Potential Changes to Come in Health and Recreation

The Student Government Association has proposed plans for new Health and Wellness Facilities.  It will take approximately five years and $39.6 million, but first and foremost it must pass a student vote.

Depending on the outcome of the referendum vote, held between March 7 and 13, the University of Wisconsin-Stevens Point may or may not carry out construction of the Health and Wellness Facilities. The vote will be held via student-wide email.

Photo courtesy of sites.google.com/site/hwvote/cost

Photo courtesy of sites.google.com/site/hwvote/cost

Although students have been educated and informed about the referendum and have a week to vote electronically, voter turnout on campus tends to be low, typically near 30 percent.

“What is the response rate that we want from the students? 100 percent. And that’s what we give them the full opportunity to do,” said Anna Haug, the University Health Services student director of SGA.

Haug expects a higher turnout than from the tobacco referendum last year.

“I think more people are passionate. If they are involved in intramurals, health care, athletics, student health services, counseling or child care, this will affect them,” Haug said.

After the vote, the referendum will go through the state, but the state will not approve it unless there is a way to pay. The purpose of the referendum, a binding deal, states that students will pay for the project.

If students vote against the proposal the project stops and in eight to 10 years Delzell will be demolished. If students vote in favor of the proposal students will begin paying $25 per semester or $50 for the 2014-2015 academic year.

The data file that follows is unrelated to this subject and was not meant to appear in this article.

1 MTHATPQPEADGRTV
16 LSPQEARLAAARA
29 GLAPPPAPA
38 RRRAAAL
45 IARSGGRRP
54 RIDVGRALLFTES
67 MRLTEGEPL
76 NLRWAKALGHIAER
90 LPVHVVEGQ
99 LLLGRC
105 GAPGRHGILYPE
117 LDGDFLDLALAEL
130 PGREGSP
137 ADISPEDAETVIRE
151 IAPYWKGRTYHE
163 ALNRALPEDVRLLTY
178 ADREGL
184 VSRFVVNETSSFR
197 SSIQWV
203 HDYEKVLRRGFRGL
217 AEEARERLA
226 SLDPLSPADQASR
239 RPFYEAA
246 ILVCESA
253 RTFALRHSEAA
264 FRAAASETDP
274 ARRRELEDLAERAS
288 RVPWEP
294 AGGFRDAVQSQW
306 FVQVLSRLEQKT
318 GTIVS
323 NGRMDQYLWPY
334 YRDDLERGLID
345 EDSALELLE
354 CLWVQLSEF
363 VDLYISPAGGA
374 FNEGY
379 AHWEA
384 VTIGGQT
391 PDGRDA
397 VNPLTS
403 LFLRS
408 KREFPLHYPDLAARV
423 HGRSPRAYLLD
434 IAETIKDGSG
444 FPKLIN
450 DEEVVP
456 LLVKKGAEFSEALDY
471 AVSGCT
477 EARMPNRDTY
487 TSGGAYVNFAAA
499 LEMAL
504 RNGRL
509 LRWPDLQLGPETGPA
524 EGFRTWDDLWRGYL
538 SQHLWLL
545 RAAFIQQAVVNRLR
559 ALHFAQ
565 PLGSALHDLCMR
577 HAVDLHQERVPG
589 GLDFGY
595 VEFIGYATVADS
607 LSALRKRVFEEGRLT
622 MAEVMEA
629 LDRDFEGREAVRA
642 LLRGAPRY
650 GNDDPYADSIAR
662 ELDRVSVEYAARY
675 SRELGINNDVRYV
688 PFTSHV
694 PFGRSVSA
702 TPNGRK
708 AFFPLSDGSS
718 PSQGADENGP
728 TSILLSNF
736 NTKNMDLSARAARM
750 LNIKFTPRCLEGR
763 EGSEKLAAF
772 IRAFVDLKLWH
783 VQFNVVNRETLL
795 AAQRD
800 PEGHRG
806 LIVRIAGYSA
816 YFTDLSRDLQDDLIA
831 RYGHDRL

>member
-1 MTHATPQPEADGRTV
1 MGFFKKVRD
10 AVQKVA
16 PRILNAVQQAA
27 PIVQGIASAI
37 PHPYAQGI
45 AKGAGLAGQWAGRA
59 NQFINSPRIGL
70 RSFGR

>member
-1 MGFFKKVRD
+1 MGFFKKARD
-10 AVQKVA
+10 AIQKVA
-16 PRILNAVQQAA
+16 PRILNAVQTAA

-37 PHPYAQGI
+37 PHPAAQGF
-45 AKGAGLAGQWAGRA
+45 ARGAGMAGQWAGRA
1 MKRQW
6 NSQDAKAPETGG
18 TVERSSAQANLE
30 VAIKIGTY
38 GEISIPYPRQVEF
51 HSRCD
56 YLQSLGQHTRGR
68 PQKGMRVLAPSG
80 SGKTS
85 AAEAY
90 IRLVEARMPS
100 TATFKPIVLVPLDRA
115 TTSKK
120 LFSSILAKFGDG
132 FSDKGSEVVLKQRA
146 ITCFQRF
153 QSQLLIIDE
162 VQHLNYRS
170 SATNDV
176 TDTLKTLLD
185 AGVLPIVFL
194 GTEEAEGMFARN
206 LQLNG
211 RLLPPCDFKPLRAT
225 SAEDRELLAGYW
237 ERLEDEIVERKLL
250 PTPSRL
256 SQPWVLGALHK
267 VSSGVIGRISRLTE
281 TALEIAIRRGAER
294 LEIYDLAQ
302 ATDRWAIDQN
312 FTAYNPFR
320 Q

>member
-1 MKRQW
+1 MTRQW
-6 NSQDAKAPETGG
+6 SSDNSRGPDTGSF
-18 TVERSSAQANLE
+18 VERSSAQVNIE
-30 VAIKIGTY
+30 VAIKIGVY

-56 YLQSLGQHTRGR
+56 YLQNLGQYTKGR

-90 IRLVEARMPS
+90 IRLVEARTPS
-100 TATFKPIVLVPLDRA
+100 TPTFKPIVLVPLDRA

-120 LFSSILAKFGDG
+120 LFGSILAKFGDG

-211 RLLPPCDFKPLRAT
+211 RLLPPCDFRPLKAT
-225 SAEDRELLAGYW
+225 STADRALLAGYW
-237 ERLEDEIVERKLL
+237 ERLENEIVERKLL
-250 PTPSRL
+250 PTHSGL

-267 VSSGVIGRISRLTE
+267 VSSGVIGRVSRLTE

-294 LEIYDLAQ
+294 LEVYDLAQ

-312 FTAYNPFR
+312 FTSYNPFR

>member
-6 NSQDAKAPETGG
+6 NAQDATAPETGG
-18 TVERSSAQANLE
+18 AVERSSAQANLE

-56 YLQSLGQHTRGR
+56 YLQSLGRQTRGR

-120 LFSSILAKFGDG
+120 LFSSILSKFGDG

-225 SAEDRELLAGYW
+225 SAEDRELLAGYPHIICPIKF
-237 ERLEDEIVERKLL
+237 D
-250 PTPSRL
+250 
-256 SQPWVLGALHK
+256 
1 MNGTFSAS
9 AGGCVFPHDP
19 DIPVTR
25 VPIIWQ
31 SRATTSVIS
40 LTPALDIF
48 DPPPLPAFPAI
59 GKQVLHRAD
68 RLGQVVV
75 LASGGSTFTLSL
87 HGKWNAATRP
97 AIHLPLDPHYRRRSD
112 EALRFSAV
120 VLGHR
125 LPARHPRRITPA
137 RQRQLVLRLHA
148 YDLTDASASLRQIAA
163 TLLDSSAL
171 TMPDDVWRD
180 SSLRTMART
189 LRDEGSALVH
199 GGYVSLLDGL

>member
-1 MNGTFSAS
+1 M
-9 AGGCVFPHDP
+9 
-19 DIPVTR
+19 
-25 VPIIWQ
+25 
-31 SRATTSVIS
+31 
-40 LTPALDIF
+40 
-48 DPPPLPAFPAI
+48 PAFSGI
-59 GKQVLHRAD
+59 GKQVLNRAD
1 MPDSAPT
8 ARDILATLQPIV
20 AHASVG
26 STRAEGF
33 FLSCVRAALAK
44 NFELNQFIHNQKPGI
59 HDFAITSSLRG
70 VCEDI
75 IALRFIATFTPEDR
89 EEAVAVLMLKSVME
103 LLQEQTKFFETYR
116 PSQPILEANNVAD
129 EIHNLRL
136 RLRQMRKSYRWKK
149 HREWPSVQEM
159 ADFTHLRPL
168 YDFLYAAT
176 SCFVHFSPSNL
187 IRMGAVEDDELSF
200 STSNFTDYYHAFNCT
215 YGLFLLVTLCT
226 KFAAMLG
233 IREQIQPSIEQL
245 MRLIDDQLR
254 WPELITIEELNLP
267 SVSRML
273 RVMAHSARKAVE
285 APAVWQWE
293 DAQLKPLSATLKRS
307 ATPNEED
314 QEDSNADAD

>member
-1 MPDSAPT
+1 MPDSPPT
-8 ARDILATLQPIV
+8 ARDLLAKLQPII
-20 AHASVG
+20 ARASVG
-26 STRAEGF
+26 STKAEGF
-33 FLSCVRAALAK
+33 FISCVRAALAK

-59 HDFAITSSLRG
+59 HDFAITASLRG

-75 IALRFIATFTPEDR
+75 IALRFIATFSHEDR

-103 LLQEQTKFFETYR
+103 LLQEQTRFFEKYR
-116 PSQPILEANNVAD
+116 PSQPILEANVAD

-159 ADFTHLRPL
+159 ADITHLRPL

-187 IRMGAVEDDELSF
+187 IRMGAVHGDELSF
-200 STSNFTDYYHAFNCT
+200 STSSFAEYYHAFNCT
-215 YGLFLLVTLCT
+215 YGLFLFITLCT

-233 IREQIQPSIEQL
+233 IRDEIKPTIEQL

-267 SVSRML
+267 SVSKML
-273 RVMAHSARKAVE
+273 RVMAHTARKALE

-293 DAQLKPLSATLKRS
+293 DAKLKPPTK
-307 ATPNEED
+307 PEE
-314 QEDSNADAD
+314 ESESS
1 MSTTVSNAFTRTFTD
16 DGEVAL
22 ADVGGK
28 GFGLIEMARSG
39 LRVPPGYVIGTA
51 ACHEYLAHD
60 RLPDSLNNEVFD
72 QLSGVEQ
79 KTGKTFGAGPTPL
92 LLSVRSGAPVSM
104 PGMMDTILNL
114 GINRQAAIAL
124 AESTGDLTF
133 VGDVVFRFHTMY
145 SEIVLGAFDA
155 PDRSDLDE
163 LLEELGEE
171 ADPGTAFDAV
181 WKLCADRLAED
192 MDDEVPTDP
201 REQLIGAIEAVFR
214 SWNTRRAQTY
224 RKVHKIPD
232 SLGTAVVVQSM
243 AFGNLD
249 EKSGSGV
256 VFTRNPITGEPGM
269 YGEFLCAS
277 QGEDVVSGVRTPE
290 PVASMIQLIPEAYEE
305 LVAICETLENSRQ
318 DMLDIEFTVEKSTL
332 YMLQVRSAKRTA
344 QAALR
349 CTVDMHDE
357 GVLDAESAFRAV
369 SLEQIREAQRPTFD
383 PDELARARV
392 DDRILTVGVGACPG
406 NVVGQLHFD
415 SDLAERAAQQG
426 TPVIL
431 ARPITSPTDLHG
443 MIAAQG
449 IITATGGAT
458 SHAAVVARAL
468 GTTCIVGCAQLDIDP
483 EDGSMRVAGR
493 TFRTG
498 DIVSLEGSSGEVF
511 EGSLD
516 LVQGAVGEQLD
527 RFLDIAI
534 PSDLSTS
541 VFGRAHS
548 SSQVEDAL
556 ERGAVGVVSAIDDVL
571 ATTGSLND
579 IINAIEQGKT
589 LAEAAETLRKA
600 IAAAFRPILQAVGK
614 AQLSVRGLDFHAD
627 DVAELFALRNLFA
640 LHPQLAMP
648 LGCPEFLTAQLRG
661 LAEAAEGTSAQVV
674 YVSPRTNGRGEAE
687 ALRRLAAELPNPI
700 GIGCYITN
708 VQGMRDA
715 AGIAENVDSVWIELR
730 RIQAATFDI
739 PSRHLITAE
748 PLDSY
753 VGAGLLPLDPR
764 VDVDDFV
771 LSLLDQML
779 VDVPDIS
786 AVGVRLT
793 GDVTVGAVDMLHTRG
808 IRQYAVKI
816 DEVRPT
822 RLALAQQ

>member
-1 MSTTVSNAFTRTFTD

Cost will increase to $62.50 per semester or $125 for the 2015-2016 school year, and finally stabilize at $137.50 per semester or $275 per year for the next 30 years.

“I’ve received a couple emails about it and kind of know what is happening from my hall,” said Allison Rumbuc, a freshman social work and sociology major. “I really like the idea of a new center and wouldn’t mind paying for it if the cost wasn’t too high.”

The payment process is following a phasing in process out of fairness for those who will be leaving campus in the near future.

Kayla Schuh, a senior art major, likes the idea of a new facility, but dislikes the cost since she will be graduating in a few semesters.

“Hopefully it will have more equipment that we can use because there isn’t enough right now,” Schuh said. “But I’m not a fan of the cost. Other schools pay about the same as us and already have nicer facilities.  We shouldn’t have to pay more for tuition because by the time it’s built none of us are even going to be around to use it.”

According to the architectural firm Kahler Slater, the earliest the indoor facilities will open is the fall of 2018. However, the outdoor facility, including the fields and the track, will begin right away.

A big question stirring throughout campus is if the extra cost will affect the student enrollment goal of 10,000 students.

“This project will most likely increase our enrollment,” Haug said. “The price might possibly affect it, but even if prices go up, students will still pay it.  It’s almost like gas prices, no matter how high gas prices go, we still pay it. I don’t think that $275 will deter anyone from our campus.”

Morgan Arnold, a sophomore family consumer sciences major, likes the idea of the new facilities, but also dislikes that students will have to pay extra each semester.

“I think that in the long run it has many more benefits than costs,” Arnold said. “It will also provide future students with more up to date facilities and a better experience. To see this school become more up to date would be awesome and very beneficial for the future.”

Haug believes that this project will ultimately promote health and wellness on campus.

“The idea of voting for this project is not only saying we want this physical building, it’s also saying as students we prioritize health and wellness on campus,” Haug said.

Emma St.Aubin


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